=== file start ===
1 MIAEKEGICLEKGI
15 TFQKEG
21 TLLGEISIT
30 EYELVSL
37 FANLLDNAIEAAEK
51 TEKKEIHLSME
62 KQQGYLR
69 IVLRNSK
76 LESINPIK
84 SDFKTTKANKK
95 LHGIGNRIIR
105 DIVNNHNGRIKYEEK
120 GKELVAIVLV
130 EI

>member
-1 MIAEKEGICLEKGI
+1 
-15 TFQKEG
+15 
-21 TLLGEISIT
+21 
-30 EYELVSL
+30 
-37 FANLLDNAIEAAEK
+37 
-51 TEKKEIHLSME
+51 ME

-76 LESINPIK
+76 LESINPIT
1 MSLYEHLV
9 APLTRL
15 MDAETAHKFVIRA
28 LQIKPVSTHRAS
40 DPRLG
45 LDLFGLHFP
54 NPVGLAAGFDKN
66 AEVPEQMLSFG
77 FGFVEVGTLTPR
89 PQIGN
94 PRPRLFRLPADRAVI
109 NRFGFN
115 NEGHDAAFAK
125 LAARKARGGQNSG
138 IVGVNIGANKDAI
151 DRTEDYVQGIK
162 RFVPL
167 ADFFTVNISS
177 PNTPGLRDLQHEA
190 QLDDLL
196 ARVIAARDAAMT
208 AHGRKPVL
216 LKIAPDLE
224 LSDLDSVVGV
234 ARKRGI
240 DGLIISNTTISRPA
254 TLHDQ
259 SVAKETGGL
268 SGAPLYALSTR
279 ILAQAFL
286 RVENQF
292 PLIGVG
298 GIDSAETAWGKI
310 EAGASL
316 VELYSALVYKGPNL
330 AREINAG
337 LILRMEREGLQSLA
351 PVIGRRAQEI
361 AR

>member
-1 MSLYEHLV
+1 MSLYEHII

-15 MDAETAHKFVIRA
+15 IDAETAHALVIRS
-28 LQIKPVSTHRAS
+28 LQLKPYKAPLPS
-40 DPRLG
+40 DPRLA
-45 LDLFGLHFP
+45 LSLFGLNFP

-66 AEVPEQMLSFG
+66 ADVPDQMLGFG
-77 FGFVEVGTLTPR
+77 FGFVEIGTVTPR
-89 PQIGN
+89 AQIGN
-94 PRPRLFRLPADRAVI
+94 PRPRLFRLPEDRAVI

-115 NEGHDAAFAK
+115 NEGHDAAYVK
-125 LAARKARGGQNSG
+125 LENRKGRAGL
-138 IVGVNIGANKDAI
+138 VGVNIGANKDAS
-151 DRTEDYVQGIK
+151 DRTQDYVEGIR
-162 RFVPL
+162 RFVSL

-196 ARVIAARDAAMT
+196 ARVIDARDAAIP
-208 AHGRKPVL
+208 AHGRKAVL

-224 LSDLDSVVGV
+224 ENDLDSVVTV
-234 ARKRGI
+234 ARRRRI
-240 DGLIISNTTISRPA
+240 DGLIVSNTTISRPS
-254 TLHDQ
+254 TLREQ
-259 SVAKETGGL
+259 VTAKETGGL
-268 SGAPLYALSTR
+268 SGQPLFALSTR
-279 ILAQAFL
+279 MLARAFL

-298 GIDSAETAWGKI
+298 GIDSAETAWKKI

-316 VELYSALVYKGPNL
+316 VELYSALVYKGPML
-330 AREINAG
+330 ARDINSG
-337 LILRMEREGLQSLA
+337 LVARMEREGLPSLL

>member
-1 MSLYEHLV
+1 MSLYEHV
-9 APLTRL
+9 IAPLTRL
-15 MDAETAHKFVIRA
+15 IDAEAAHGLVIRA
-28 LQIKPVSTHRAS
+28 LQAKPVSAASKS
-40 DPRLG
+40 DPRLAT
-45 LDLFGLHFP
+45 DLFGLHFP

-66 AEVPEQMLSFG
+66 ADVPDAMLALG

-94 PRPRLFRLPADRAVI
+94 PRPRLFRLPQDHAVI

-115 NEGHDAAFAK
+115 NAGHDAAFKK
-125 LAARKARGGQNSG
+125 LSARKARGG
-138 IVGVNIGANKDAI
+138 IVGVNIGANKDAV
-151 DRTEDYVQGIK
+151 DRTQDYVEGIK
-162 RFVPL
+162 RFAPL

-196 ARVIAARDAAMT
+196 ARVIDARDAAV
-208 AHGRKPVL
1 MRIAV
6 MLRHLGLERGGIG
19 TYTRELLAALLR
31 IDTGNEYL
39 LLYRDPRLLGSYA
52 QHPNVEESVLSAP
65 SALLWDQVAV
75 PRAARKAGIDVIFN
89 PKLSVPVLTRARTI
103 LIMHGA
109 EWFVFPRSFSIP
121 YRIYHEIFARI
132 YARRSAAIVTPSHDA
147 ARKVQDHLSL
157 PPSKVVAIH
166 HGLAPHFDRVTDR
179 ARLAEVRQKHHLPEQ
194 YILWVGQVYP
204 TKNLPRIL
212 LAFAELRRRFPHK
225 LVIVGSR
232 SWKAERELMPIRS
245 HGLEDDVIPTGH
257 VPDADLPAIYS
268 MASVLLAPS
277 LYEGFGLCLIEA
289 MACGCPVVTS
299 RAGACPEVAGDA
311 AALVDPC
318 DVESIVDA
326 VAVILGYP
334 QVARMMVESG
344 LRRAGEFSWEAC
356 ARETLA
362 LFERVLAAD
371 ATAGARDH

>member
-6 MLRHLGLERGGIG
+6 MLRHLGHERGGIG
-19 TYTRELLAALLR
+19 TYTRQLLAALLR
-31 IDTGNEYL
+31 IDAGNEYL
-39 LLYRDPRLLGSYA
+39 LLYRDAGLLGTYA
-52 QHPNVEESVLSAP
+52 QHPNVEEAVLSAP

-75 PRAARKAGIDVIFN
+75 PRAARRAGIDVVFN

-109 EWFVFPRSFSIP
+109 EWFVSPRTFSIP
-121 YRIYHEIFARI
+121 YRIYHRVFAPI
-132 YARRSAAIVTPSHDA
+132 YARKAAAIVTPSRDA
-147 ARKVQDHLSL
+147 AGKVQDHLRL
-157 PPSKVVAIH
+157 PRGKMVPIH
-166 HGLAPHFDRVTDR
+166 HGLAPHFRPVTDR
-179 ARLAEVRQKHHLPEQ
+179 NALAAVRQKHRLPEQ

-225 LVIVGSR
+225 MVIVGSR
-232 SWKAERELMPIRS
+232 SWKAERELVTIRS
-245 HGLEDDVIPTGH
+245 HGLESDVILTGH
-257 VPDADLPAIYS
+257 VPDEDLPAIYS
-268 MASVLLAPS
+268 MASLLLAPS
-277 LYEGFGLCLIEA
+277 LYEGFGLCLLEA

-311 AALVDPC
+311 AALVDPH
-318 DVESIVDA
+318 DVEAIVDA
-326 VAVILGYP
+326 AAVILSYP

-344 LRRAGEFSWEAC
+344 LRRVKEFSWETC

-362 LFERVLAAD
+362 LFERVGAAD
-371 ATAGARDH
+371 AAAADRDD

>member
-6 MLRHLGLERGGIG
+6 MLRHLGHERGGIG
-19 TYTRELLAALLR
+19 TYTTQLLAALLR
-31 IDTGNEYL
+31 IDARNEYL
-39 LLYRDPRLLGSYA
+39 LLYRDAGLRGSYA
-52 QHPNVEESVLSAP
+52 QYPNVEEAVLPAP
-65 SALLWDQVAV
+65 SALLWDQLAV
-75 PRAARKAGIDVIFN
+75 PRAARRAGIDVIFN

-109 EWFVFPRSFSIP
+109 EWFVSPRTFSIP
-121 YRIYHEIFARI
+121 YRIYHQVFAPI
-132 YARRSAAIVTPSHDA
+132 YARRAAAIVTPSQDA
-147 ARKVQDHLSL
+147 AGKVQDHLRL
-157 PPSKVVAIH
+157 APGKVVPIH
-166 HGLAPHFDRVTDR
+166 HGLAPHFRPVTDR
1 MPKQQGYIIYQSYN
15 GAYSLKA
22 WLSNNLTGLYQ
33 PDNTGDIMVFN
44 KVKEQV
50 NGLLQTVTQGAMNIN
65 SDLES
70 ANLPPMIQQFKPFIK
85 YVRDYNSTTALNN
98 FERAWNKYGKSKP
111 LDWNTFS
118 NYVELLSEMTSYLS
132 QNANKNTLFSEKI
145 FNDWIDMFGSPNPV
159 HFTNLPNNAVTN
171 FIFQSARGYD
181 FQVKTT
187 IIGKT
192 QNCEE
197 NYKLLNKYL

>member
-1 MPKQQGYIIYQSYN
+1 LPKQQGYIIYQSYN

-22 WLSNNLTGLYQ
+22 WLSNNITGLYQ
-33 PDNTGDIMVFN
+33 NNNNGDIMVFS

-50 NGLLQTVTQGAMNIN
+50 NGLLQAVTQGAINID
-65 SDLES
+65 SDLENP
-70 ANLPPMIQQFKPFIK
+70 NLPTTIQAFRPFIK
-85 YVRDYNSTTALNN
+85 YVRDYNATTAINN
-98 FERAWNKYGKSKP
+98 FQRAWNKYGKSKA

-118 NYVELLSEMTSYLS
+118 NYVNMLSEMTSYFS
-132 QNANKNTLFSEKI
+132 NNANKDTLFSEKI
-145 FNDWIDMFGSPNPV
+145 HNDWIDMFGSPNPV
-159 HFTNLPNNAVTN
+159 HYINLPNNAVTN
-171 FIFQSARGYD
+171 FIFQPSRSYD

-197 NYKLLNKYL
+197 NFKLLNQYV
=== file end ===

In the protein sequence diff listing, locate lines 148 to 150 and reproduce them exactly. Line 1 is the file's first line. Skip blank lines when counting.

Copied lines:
+151 DRTQDYVEGIK
-162 RFVPL
+162 RFAPL